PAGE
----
I’m just tired of the naysayers throwing up alternate development ideas as roadblocks to specific development proposals without ever actually doing their homework on those alternatives, and without ever actually following through on those alternatives. That’s what Williams is doing.

  6. Anonymous Avatar

    “some larger structure that can remedy the flood plain and green space issues”

    This notion that the ballpark can serve as a flooding remedy and green space is very, very dubious. I keep seeing references to it but no actual engineering plans, no proof of concept.

    A slavery museum, with a green roof, could easily be a better fit for the Bottom.

  7. Darrell -- Chesapeake Avatar
    Darrell — Chesapeake

    Seems to me that if one of Virginia’s most influential leaders in the black community can’t convince anyone, then maybe it’s just not worth doing.

    If national personalities such as Cosby, Winfrey and a host of others are uninterested, then maybe it’s just not worth doing.

    If national black politicians are hiding and not returning phone calls, then maybe it’s just not worth doing.

    This museum was supposed to be a 200 million dollar NATIONAL project. If the project has now gotten to the point where only Richmond wants to build it, then maybe it’s just not worth doing.

    Our country is full of ill considered projects that end up being an endless drain on the taxpayer. We can start with the so called Virginia Sports Hall of Fame, unused soccer fields, and sports stadiums.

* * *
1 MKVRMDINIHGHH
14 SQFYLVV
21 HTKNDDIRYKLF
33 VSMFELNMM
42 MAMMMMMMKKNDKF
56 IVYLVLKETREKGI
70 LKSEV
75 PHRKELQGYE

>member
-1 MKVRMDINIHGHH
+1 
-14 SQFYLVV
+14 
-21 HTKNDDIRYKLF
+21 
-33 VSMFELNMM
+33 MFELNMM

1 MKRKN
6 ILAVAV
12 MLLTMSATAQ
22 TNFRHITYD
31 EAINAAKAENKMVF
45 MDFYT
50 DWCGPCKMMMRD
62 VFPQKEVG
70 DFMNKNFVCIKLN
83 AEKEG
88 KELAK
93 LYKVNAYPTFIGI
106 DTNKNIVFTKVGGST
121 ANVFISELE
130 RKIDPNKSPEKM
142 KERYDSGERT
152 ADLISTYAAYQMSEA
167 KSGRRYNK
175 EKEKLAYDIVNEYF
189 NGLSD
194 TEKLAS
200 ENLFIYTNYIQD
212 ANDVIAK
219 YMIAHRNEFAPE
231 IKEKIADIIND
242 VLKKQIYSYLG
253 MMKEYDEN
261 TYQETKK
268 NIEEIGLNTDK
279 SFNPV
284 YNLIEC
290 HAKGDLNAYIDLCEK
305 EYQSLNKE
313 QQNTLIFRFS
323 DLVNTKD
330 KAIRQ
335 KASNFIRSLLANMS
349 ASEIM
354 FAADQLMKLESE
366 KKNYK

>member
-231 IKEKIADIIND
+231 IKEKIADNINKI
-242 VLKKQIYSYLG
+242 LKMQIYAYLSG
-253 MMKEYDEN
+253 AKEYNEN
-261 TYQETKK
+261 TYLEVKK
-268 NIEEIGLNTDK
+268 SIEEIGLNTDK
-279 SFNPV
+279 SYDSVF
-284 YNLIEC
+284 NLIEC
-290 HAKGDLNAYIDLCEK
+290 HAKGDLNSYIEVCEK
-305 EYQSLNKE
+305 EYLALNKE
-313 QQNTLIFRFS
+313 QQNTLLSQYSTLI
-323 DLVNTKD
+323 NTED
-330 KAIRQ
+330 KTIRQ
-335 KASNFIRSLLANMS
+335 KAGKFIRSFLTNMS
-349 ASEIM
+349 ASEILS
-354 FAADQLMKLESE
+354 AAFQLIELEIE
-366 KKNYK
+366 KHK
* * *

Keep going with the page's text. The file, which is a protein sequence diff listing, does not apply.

The descendants of slaves need ahellavalot more than some stupid museum in a feel good, only whites are truly welcome neighborhood. Monuments to the past are politicians way of avoiding the future.

  8. 2:41pm, Scott Burger, why don’t you use your name when you post on here?

  9. Anonymous Avatar

    Sometimes I don’t want to bother signing in, ‘FanGuy’

  10. Anonymous Avatar

    That’s a hoot, anonymous “FanGuy” has the guts to call out Scott but doesn’t have the nerve to name himself? Brilliant!

  11. FanGuy Avatar

    Hey genius, it’s not about knowing who the person is, it’s about knowing that all comments are coming from the same source. Although you don’t know my true identity, you at least know it’s me because I always sign “FanGuy”. I don’t know Scott….for all I know it’s a fake name he uses (I understand that it’s not). But I do recognize “Scott’s” posting style and things he says, which is why it was curious that he didn’t sign his name. Geez.

  12. Anonymous Avatar

    Maybe people should be more concerned about worthiness of ideas vs. who’s who. Scott Burger is right when he says shows me proof of concept (of course, I am Scott Burger).

  13. Larry G Avatar

    Looks like Richmond has some competition:

    “Slavery museum fits at Fort Monroe”


    I’m sure they’d love to see Richmond folks disagree about whether Richmond should get it or not!


  14. Haystacks Avatar

    “Many families heading to Disneyworld could stop off and learn something.” Yeah, right. And if you’re really good, kids, then we can go to the Holocaust Museum!

  15. Anonymous Avatar

    Damn right about the Holocaust Museum. It’s really worth a visit and the story behind its creation is fascinating.
    Peter Galuszka

  16. kimberly Avatar

    I always enjoy a walk around the museum, all the historical value makes me feed my knowledge and i feel that i grow up like a person. I like to try what i want to prove. this is when i buy viagra for my husband. whenever i have a doubt, i mus to satisfy my curiosity.